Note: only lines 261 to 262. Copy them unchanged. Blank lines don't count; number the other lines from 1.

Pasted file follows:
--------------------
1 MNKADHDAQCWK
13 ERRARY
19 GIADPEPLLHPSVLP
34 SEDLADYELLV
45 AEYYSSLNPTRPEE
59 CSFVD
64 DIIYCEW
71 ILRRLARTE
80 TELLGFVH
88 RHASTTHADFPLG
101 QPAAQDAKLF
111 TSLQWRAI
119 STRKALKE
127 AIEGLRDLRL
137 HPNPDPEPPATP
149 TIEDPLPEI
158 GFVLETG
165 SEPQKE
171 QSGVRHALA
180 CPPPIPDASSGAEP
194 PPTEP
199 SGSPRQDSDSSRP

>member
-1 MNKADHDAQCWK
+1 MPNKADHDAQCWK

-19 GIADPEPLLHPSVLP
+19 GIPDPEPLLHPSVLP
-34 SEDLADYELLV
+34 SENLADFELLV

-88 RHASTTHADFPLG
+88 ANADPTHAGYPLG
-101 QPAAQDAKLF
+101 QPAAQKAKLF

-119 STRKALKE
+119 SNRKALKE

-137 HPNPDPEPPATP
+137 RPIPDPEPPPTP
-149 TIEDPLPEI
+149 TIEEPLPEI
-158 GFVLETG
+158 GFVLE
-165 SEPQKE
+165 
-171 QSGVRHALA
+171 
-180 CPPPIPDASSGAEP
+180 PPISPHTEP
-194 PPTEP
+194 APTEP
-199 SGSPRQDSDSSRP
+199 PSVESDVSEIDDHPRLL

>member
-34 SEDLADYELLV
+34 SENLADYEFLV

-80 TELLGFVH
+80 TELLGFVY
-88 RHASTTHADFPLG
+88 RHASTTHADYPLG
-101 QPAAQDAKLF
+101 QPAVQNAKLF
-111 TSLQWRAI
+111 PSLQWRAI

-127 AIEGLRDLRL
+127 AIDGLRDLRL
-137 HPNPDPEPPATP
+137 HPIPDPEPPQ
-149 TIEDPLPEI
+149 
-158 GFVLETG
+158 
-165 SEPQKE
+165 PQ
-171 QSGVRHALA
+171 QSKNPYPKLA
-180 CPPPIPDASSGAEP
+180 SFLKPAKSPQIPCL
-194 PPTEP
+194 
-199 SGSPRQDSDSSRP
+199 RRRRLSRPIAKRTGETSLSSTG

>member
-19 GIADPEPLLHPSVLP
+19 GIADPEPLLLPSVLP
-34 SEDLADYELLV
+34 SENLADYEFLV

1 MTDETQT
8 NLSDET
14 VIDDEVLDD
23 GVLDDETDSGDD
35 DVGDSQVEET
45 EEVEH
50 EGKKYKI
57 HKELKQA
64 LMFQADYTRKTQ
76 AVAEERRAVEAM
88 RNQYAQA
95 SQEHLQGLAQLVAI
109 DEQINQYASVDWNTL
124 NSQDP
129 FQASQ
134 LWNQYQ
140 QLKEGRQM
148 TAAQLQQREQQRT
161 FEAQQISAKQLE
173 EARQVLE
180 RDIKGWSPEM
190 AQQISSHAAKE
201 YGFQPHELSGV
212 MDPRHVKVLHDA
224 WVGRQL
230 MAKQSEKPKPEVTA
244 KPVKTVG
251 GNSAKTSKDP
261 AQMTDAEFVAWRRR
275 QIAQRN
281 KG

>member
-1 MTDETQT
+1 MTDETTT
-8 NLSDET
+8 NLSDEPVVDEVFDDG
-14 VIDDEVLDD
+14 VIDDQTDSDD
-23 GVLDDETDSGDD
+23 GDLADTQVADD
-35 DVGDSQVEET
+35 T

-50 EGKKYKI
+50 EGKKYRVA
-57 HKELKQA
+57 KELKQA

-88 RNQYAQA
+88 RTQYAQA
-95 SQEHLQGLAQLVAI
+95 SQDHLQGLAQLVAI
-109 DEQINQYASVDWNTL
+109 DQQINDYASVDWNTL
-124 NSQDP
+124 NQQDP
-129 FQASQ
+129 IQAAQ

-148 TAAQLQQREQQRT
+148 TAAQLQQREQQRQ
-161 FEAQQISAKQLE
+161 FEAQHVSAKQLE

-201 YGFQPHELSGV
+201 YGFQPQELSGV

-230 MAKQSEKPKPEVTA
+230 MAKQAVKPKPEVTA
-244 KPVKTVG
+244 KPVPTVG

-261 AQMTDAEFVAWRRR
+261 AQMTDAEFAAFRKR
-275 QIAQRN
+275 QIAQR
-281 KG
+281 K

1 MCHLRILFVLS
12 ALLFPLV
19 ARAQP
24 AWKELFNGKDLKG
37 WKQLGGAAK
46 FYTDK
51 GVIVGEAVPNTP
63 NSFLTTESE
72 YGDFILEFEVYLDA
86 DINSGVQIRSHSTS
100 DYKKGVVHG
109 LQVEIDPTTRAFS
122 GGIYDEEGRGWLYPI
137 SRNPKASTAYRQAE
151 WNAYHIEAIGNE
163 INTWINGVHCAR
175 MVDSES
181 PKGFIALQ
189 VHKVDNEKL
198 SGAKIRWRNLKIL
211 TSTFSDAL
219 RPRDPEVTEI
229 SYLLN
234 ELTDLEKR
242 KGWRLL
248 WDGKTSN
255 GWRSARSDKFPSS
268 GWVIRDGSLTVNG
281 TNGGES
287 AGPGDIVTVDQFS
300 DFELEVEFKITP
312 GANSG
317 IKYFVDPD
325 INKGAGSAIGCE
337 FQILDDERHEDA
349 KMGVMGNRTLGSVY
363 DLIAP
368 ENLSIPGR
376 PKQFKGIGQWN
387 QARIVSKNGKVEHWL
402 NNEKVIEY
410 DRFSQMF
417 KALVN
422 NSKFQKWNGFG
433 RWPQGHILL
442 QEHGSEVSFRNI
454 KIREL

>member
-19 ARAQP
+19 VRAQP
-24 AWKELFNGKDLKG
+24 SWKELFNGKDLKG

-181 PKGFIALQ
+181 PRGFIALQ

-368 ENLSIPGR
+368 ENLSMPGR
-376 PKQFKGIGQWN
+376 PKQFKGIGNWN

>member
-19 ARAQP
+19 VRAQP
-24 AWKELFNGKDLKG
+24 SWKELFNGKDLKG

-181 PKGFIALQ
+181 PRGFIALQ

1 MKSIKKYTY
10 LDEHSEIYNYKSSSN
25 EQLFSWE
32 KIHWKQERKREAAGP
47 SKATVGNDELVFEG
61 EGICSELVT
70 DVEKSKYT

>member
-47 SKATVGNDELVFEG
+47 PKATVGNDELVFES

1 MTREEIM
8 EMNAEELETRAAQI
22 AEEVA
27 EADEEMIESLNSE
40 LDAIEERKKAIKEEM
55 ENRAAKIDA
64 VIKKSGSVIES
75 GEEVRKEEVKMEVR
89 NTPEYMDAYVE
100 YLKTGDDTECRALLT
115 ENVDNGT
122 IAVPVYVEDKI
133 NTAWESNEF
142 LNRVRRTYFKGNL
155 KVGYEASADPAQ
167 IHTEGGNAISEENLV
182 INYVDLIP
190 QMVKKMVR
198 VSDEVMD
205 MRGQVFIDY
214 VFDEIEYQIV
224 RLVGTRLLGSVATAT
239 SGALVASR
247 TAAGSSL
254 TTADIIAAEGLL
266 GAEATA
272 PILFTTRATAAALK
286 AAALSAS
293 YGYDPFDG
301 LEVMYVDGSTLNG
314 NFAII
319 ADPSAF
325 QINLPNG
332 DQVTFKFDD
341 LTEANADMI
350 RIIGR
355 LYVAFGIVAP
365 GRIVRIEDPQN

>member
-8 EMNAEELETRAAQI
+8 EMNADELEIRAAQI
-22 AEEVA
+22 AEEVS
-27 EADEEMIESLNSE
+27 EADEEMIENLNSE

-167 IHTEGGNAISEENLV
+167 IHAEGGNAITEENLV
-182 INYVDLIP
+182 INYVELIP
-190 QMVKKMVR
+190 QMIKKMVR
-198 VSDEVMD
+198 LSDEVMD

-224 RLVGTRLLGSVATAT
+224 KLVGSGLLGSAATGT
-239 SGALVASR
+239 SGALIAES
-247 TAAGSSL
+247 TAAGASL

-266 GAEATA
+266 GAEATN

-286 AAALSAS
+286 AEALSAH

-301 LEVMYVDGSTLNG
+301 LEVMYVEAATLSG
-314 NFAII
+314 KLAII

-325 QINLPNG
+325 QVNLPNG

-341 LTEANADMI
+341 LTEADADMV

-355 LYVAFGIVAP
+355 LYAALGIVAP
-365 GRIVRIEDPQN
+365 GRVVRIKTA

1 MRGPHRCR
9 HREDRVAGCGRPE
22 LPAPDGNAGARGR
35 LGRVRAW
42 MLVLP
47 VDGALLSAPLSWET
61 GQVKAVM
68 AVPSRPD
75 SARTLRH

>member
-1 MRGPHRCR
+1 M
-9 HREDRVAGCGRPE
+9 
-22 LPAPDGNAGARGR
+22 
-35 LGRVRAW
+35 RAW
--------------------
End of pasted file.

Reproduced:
293 YGYDPFDG
301 LEVMYVDGSTLNG